Pope Francis greets the faithful February 5 at the General Audience in the Paul VI Hall

Updated: At General Audience, Pope reminds rulers of “true” power: “fraternity, charity, love, humility”

Pope Francis reflected on the Beatitude “Blessed are the poor in spirit, for theirs is the kingdom of heaven” as he continued today his catechesis on the Beatitudes during the weekly General Audience.

In his catechesis on the first Beatitude — “Blessed are the poor in spirit, for theirs is the kingdom of heaven” — Pope Francis said:

“There is a poverty that we must accept, that of our own being; and a poverty that we must seek instead, from the things of this world”.

A paradoxical proclamation

Jesus’ “way to happiness”, the Pope said, begins with a “paradoxical proclamation… a strange object of bliss”. So we must ask ourselves, What is meant by the word “poor”? Matthew’s use of the expression “poor in spirit” shows us that Jesus is not talking simply about economic poverty, but of a spiritual understanding of our poverty. “Those who are ‘poor in spirit’”, the Pope said, “are those who are and who feel themselves to be poor, beggars, in the depths of their being”.

This is contrary to the message of the world, which tells us we have to make something of ourselves.

This attitude leads to “loneliness and unhappiness”, because it sets us in competition with others, so that we “live in obsessive concern for [our own] ego”.

Jesus, though, tells us that “to be poor is an occasion of grace, and He shows us the way out” of the fatigue caused by trying to hide our limitations and failings.

Related:  Faithful to return to Pope's General Audiences September 2 in first sign of Vatican recovery post-COVID-19

We are already poor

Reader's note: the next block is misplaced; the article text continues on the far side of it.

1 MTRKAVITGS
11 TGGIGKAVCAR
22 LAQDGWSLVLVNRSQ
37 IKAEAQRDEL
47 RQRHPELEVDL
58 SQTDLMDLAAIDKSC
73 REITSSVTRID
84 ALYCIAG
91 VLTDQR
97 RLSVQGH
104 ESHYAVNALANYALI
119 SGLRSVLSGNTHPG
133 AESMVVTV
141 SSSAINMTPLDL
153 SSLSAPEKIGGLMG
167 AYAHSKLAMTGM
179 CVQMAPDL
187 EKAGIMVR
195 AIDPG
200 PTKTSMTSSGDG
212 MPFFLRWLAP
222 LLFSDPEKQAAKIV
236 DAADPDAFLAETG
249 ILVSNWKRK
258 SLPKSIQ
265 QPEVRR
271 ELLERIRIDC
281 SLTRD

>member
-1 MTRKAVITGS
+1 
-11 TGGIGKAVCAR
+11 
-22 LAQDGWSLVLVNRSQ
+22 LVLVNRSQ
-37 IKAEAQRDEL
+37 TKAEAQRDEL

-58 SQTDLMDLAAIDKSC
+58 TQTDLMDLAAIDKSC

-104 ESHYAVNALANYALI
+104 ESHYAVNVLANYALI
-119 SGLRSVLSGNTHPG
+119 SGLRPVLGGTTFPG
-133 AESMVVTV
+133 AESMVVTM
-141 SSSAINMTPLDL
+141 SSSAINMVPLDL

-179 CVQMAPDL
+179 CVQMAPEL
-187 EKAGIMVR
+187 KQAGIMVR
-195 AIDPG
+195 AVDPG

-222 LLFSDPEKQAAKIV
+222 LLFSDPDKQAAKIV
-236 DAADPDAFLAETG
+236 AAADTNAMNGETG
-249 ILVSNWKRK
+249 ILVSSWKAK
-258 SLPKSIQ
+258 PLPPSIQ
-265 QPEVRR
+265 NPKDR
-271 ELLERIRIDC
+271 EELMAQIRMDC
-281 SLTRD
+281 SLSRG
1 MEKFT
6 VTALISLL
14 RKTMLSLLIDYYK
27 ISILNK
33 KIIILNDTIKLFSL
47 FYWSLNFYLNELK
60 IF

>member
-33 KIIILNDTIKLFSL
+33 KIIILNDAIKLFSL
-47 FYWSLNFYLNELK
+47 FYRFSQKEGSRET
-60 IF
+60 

Pope Francis said, though, that we must remember that we “don’t have to transform ourselves to become poor in spirit, because we are already poor! We are all poor in spirit, beggars”.

The kingdoms of the world, possessed by those who have wealth and comfort, are kingdoms that end.

“The power of human beings, even the greatest empires, passes and disappears”, the Pope said.

On the contrary, it is the one “who knows how to love the true good more than himself” who truly reigns. This, he said, “is the power of God”; and this is how Christ shows Himself to be powerful:

“He knew how to do what the kings of the earth do not: to give His life for human beings. And this is true power: the power of fraternity, the power of charity, the power of love, the power of humility. This is what Christ did”.

And, the Pope continued, “true freedom lies in this: the one who has this power of humility, of service, of fraternity is free. The poverty praised by the Beatitudes lies at the service of this freedom”.

Related:  In new book, Pope gives sneak peek of forthcoming encyclical, rails against "savage market economy" and "violent social injustice"

He concluded his catechesis by saying “we must always seek this freedom of the heart, which has its roots in the poverty of ourselves”.

(Source: CD/Christopher Wells, Vatican News)

Updated 5/2/20 20:17 CET:

News came today that during the General Audience last January 8, Pope Francis met, shook hands with and apologised to the woman whose hand he slapped during an incident on New Year’s Eve, when the woman grabbed the Pope’s arm and refused to let go, making Francis uncomfortable.

Related:  Seven years on, is the promise of real reform with Pope Francis dead in the water?

Next on Novena:

Pope renews call to religions “to say ‘no’ to violence and together promote peace, life, and religious freedom”

Disoriented? Lost? In a difficult place? Francis has some advice for you

Francis encourages Rome, other cities to seek unity, peace through fraternity

Pope issues plea to protect human life from technology and economy, “open doors to new forms of solidary fraternity”

Pope reminds hospital workers, administrators “the sick person is not a number”

Pope urges Church, society to fight “indifference and rejection” of elderly with “revolution of tenderness”

Pope promises legislative “update” for “greater efficiency, rigour, transparency” in abuse procedures

Related

Share this:

The following two tabs change content below.
Avatar

Cameron Doody

Director and editor at Novena
PhD in ancient Jewish/Christian history and philosophy. Lecturer in ethics at Loyola University Maryland, Alcalá de Henares (Spain) campus. Religion journalist with 4 years experience.